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How to Raise Confident Kids

In my opinion (and observation) kids gain confidence when they are given real work and are able to have real accomplishments not from being told how great they are or receiving pats on the back for simply existing. There is simply no motivation to “work harder” when everyone receives the same award. I hate to break it to you, but if Chuck doesn’t do his job at work his boss isn’t going to congratulate him for showing up and sitting around. He works construction and guess who is the first to go when work runs out? The lazy guys and the guys with lousy attitudes. That’s just not how the world works.

So here are my 5 Steps to Raising Confident Kids5 Steps to Raising Confident Kids

1. Let your toddlers and preschoolers help.

One practical tip is to always allow your toddler or preschooler to help. They can “help” with the laundry, the dishes, dusting, cooking. At this age, they just want to be near you anyway.

So what if you three year old makes a huge mess while “helping” you bake muffins? Let him mix and pour…the mess can be cleaned up during nap time. He wants to be part of what you are doing, and trust me you want to  harness this energy and enthusiasm now. This will pay huge dividends in the future. Not only will they be confident in the kitchen, but they will feel valued for contributing to the household. Cooking is especially great, because the child gets to enjoy the (tasty) fruit of their labor!

2.  Give Them Real Work: Kids gain confidence by doing difficult tasks.

Kids are smart. They know the difference between real work and busy work. Give them the opportunity to really help. Teach your five-year-old to vacuum and your six year old to sweep. Let your twelve-year-old mow the law. Give your kid their own little patch of garden to tend. If you don’t have a yard, give them their own potted plant to care for.

A few months ago Chuck gave the job of recycling all of our formula cans to Hezekiah (10) and Tucker (8). He told him if they took care of the recycling, they could have all of the money from them. Recycling Apollo’s formula cans is a two-step job. The cans have a plastic wrapper that must first be stripped off, then the cans can be crushed. The boys have been working diligently dreaming of the riches to come as the pile of cans grows higher and higher. They have taken on this job because there is a tangible reward at the end. It is real work and they know it.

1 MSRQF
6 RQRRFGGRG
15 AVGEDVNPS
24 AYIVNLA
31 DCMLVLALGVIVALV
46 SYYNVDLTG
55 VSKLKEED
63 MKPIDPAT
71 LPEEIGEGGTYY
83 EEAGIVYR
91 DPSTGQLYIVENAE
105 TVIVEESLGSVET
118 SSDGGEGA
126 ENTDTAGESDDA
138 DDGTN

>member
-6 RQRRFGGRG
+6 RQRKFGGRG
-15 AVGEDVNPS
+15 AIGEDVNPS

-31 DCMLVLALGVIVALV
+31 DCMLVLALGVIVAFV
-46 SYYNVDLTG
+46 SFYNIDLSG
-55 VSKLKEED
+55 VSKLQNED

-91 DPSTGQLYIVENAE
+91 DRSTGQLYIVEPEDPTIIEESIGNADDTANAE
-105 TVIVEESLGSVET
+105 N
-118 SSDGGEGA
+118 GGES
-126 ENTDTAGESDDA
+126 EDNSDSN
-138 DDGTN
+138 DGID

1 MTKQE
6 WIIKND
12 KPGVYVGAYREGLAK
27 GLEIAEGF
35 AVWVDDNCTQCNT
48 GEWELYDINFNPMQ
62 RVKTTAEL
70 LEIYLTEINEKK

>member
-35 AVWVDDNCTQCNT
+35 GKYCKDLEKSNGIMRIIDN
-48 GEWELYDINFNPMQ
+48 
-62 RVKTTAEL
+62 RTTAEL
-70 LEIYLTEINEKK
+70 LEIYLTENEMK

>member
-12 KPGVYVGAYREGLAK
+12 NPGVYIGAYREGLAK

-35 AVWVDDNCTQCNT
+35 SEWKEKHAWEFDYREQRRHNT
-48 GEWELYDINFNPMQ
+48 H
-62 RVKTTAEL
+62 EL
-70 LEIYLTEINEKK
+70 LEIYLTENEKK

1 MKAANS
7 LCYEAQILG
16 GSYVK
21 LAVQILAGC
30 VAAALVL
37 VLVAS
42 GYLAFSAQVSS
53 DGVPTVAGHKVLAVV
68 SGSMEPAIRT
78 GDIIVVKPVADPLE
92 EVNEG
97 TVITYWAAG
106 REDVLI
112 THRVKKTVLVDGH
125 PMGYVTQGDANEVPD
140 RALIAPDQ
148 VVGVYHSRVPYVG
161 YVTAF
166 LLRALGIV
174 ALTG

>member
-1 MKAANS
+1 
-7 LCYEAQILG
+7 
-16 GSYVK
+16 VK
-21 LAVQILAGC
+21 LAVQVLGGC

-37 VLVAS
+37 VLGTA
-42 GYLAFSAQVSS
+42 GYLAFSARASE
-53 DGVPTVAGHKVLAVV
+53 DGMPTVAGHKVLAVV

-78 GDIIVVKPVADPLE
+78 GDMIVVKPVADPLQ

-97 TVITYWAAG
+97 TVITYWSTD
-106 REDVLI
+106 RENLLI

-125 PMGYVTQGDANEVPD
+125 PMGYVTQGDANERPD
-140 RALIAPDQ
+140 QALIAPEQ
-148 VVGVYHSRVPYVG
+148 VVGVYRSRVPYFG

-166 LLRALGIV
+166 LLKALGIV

3. Let Them Fail

Oh how hard this one is as a mom. I want my kids to be happy…but you know what? I can’t make them happy and it’s not my job to try. Don’t step in at their first sign (or second or third) of distress. They them seek solutions. Be sensitive and help when you feel necessary, but take a good look at the situation first. Do they need you to intervene? Will they learn a bigger lesson by failing?

I remember several years ago when we planning a swim day at a friend’s house. We had a few tasks to accomplish before we left and I gave the children specific instructions, including to make their beds. The kids were ready to go and assured me their beds were made and rooms tidy. I went and checked on and found one child’s bed unmade and chores unfinished. Chuck was home that day, so I had the option of leaving the sobbing  child home. It was hard for me…believe me the easy route would have been to bring that child along, but this had been an ongoing issue, and I knew the lesson needed to be learned. So much better to miss out on a swim day now, than something so much bigger later on. It has been three or four years and that child still remembers that day.

When your does child fail, hug them. Talk to them. Tell them you love them. And help them to move on.

4. Let Them Out in the World

Let your kids order their own food at restaurants, ask the librarian for help them find books, collect  the mail. Let them practice asking for help from adults while you are with them. Teach them to make phone calls (to adults and businesses, not just their friends). We live in a world full of media stories of kids being kidnapped, injured or worse. Don’t let this fear rule you. Train your children and make wise choices, but let them out of your sight once in a while.

{For more on this read my post: Protecting the Gift of Fear.}

Remember the story of Hezekiah and Tucker and the recycling? Last Friday Chuck loaded up the two boys (ages 8 & 10) and drove them to the recycling center. There he allowed the boys to take care of their transaction. The man working was delighted to see the boys bring in their cans. Chuck had them both sign the receipt and the man went the extra mile to divide the money (just over $12) evenly between the two boys. They each walked out with six bucks in their pockets and a whole lot of confidence. They earned every penny and we proud of it.

5. Don’t be Afraid to Brag About Their accomplishments